Human Rights Defender Style Guide

The Human Rights Defender presents articles in a clear, accurate and accessible style for a broad spectrum of readers. Though less formal in style than an academic journal, the Human Rights Defender articles must be well written and thoroughly researched.

1. Articles are between 1500 words (excluding endnotes) and 1800 words (including endnotes).

2. Please keep endnotes and references to a minimum as articles are directed to a non-academic audience.

3. The endnote system is to be used - not foot notes.

 

  • An endnote identifier should appear in the text with the full reference located at the end of the text.
  • Identifiers should be placed at the end of a sentence, and follow any punctuation marks. For example: o Lake points out that a division began in the latter half of the nineteenth century with the doctrine of ‘separate spheres’.1
  • At the end of the article, all necessary information to enable the reader to locate the source should be provided. For example: o 1 M Lake, ‘Intimate strangers’ in V Burgman and J Lee (eds), Making a Life: a People’s History of Australia Since 1788, V. Burgman and J. Lee (eds), Penguin, Victoria, 1988, p. 155.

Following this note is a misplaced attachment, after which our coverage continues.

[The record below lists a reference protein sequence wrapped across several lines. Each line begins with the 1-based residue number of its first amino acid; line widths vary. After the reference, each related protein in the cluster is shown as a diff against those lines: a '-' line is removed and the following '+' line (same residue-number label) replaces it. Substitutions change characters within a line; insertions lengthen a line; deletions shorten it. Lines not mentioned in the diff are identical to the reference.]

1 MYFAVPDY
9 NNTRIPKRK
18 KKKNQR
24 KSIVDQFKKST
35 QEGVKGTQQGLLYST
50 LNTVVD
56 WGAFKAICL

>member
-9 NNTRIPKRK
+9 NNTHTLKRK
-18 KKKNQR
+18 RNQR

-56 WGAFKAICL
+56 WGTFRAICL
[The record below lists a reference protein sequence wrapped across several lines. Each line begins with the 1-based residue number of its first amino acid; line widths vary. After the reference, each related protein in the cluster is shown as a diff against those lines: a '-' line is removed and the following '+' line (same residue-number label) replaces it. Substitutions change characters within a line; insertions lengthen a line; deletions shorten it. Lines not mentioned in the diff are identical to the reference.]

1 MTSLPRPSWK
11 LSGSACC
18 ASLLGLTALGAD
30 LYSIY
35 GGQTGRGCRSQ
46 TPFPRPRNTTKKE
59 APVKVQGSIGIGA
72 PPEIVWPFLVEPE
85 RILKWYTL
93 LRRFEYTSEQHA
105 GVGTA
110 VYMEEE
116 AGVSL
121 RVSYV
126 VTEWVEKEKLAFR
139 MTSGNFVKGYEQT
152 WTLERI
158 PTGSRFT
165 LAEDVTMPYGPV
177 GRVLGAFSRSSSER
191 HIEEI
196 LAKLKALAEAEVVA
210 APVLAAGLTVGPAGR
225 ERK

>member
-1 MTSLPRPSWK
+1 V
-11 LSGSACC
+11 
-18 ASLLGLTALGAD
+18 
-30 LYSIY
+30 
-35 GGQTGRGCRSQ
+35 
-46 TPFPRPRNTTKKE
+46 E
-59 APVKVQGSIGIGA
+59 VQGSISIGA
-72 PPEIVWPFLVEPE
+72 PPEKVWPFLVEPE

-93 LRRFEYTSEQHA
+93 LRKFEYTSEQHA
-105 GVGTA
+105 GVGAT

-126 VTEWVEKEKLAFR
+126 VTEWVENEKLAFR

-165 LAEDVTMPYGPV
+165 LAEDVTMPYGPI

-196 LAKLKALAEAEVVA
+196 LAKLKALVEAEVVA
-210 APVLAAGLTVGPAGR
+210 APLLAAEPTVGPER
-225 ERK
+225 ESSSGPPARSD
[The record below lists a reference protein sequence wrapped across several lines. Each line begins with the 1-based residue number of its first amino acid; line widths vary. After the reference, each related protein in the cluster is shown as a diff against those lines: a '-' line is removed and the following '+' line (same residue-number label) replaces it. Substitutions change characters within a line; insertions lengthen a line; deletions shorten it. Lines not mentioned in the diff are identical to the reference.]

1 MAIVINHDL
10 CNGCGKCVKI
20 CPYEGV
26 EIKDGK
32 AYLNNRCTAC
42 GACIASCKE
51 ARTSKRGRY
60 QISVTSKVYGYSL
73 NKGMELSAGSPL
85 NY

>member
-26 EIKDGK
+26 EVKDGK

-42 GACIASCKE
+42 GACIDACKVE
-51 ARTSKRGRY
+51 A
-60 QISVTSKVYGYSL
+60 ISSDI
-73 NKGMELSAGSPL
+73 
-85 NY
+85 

• When referencing a website link, there is no need to state 'accessed on  xx Jan' and there is no full stop at the end of this end note as it references a website link

 

4. Titles of publications should be italicised.

5. Use minimum capitalisation for publication titles

6. Use minimal capitalisation for journal or book article titles

7. Article titles should be enclosed between single quotation marks

8. Use commas to separate each item of the citation and end with a full stop.

9. Quotations are placed in single inverted commas. For example, ‘a terrorist attack in Australia could occur’. Quotations longer than two sentences are indented.

10. All headings are bold and lower case.

11. Please provide a short accompanying autobiographical note with specific reference to your connection with the Australian Human Rights Centre, the Human Rights Defender and/or the subject matter of your article. For example, ‘Jane Bell is a doctoral candidate in law at the Centre for Socio-Legal Studies at the University of Oxford’. If you do not provide one, please amend and approve the autobiographical note drafted for you by the Human Rights Defender.

12. Please submit full mailing details with your article, so that complimentary copies of the magazine may be posted to you after publication.

13. Articles may be emailed to hrd@unsw.edu.au, or posted to: Human Rights Defender, Australian Human Rights Centre, Faculty of Law University of New South Wales Sydney NSW 2052 

14. Please use Calibri font 10pt.